“They Don’t Know What They Don’t Know:” Coaching Social Enterprises to Scale

Volunteers from TraumaLink, an organization that participated in the coaching process as part of the Growth Readiness Assessment project, working hard to help a patient.

In 2019, the Center for the Advancement of Social Entrepreneurship (CASE) at Duke University’s Fuqua School of Business and the United States Agency of International Development’s (USAID) Global Development Lab Center for Applied Innovation and Acceleration selected eight social enterprises from USAID’s Development Innovation Ventures Portfolio to participate in the Growth Readiness Assessment and Coaching Project (GRA). Launched with the goal of identifying ways to support social enterprises as they work to achieve impact at scale, the GRA assessed organizations’ strengths, weaknesses and opportunities and then used coaching as a powerful tool to help address their biggest challenges.

“One of the biggest challenges that we have been facing is how to scale, both in terms of working in other locations and in diversifying our funding and working with larger multinational donors,” said Dr. Jon Moussally, GRA participant and founder of TraumaLink, a volunteer-based emergency response system that aims to reduce the number of deaths and injuries on highways in Bangladesh. “We felt that the coaching process provided us with individually-tailored help to fit our needs, giving us a clearer idea of how to move forward.”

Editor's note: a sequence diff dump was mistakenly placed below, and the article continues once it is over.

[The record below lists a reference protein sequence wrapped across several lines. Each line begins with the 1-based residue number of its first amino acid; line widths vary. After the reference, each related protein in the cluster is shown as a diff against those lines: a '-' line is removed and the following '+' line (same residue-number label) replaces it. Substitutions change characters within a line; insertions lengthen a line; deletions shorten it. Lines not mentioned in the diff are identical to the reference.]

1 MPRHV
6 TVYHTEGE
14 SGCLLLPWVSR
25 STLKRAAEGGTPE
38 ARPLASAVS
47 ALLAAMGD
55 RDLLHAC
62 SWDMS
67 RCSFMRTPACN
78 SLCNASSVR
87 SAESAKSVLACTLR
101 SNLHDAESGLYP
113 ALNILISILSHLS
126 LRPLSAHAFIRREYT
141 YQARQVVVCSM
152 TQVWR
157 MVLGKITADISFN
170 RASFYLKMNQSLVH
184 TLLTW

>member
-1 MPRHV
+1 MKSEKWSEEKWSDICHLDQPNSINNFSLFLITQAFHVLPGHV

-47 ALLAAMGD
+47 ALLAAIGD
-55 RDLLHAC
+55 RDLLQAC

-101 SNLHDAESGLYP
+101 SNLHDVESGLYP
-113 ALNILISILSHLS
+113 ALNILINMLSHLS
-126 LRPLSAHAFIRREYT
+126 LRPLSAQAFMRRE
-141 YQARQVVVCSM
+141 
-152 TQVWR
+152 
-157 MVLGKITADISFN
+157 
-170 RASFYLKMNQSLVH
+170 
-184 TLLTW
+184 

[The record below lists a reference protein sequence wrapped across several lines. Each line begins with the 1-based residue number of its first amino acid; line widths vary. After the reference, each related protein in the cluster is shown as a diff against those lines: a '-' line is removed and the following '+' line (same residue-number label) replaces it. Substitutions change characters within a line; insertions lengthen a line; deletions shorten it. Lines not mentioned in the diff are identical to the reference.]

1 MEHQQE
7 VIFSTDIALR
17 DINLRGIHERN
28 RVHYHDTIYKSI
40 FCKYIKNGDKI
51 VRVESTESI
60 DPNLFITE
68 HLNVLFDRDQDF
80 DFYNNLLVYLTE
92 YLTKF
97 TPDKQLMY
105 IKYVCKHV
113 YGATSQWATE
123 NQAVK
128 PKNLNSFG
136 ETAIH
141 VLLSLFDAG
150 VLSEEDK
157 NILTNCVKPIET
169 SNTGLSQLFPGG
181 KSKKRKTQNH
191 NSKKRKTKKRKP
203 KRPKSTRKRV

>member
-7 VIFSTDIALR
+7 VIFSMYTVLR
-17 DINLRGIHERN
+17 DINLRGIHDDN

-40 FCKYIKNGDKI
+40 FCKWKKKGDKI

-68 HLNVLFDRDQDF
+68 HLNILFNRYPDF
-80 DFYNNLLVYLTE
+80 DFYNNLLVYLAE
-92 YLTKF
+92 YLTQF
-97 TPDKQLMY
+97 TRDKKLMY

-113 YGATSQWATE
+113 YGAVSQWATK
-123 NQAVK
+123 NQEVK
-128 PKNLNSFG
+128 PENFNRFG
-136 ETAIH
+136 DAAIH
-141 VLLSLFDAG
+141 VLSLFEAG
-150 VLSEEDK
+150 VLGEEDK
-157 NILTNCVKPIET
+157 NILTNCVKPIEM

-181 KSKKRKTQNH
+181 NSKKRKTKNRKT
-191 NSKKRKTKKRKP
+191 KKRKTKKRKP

As a first step, CASE asked leaders and stakeholders of TraumaLink and the seven other selected social enterprises to complete the CASE Scaling Readiness Diagnostic. An innovative new tool that CASE is piloting through the GRA and planning to release later this year, the diagnostic leads social enterprises through eight critical questions to assess their readiness for scaling their impact: 1) Does it work? 2) Is there demand? 3) Can it scale? 4) Is it financially viable? 5) Do you know the ecosystem? 6) Do you have the appropriate team? 7) Do you have the appropriate system? and 8) Will it work?

Results of the diagnostic then helped CASE pair the selected GRA social enterprises with a coach from We Scale Impact, a firm of award-winning global executives who have founded and scaled businesses facing unique challenges and opportunities all over the world.

“From our coach, we received a wealth of knowledge and were connected to a broader social enterprise network that expedited our learning and gave us insights and understanding that we would have otherwise had to learn through trial and error,” said Chris Bessenecker, Vice President of Strategic Initiatives at Project Concern International (PCI), which houses AfriScout, a social enterprise engaged in the GRA project. “We are incredibly appreciative of the Duke program and the opportunity we had to work with real experts and in building AfriScout as an enterprise.” 

While CASE is still collecting feedback and evaluations from PCI and the other participating enterprises, it has determined that coaching can be a highly effective technical assistance tool for impact enterprises if it includes key components:

1. A thoughtful matching process